I’ve had quite enough of all this snow and cold at this stage, so I thought I’d go back to some shots from my new project this year, dragonflies and damselflies. The shot I’ve chosen for today shows a very common kind of dragonfly we see a lot around rivers, lakes, and canals in Ireland, the Common Darter (Sympetrum striolatum). This shot was in some ways very serendipitous – I’d put my bike down along the canal and was waiting for some butterflies or dragonflies to come by, when I noticed that the yellow walls of the the tyres on my bike seems to actually attract this guy! Maybe it looked like a massive yellow flower or something, or maybe it was just nice and warm. What ever his reason was, he sat there happily for about 10 minutes, and let me get as close to him as my lens could focus. I tried about 100 shots from different angles, with different depths of field, and with and without varying amounts of fill flash, but I settled on this one as my favourite. To give you some idea of how ruthlessly I often edit my images down, of the approximately 100 shots I took of this guy, I kept five!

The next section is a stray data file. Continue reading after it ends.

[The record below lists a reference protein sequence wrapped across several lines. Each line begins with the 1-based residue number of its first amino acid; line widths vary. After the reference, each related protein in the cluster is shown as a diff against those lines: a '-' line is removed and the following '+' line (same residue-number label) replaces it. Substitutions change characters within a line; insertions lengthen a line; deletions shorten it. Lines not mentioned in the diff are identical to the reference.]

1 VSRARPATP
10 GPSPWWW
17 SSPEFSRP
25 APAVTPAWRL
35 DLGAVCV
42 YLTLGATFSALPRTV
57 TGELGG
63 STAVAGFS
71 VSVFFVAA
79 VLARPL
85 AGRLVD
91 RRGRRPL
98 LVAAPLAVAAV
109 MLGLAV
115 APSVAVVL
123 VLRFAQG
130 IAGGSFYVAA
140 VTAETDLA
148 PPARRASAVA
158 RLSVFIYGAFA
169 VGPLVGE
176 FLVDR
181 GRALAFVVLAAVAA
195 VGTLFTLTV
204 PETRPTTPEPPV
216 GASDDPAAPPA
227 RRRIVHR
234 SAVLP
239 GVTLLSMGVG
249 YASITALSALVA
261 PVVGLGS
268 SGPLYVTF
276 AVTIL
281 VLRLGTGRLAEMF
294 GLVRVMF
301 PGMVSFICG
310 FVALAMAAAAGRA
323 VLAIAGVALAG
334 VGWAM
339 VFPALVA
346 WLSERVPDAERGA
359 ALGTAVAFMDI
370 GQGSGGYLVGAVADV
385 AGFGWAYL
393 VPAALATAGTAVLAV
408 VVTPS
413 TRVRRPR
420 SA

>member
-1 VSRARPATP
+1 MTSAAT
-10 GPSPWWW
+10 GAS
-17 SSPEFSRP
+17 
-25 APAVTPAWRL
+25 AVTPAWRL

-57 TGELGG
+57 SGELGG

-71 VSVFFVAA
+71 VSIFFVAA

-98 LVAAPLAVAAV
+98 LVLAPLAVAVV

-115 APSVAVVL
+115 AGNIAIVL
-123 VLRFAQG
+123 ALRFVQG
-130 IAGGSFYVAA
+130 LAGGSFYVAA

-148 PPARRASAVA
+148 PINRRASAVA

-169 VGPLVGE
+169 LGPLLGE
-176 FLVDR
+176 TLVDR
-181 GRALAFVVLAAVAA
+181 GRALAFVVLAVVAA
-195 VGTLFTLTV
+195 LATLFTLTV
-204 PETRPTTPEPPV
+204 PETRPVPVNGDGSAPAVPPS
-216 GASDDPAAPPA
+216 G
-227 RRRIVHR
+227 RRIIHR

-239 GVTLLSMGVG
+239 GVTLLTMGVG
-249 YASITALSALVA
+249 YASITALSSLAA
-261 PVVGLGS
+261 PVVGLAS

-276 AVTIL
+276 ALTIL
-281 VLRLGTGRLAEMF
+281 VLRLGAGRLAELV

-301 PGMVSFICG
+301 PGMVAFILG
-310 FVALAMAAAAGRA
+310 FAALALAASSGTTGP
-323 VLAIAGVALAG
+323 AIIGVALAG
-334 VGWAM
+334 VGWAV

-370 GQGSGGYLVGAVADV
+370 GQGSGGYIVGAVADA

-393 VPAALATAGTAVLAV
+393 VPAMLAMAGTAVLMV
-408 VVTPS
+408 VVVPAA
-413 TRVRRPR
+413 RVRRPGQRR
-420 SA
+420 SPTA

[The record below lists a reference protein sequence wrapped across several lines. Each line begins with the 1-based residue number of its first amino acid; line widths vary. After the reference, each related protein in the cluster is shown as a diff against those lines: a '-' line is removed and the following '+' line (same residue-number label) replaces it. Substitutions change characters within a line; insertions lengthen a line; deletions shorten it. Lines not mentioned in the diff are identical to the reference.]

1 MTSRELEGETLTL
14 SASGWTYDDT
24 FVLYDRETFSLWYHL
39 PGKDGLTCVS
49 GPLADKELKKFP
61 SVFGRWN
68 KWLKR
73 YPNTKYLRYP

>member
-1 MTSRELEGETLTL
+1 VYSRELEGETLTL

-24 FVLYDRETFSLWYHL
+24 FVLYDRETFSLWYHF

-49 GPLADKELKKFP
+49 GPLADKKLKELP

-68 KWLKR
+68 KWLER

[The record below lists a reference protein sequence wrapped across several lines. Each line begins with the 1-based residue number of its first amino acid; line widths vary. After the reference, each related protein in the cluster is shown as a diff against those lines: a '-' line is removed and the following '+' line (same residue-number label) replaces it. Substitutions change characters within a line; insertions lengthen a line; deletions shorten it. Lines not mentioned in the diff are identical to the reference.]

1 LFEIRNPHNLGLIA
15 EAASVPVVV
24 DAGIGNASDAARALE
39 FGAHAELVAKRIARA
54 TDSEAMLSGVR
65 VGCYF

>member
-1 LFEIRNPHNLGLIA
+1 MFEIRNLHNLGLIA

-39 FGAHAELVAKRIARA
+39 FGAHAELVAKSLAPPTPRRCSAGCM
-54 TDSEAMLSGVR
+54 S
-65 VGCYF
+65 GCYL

Common Darter
on FlickrFull-Size

  • Camera: Nikon D40
  • Lens: Nikon DX AFS 55-200mm
  • Exposure: 1/400 sec
  • Focal Length: 200mm
  • Focal Ratio: f/8
  • ISO: 400
  • Camera Mode: Aperture Priority
  • Flash: manually turned on (for fill flash)
  • Flash Exposure Compensation: -3.0ev
  • Processing: cropped to a square and tweaked with Aperture’s built-in Dodge & Burn plugin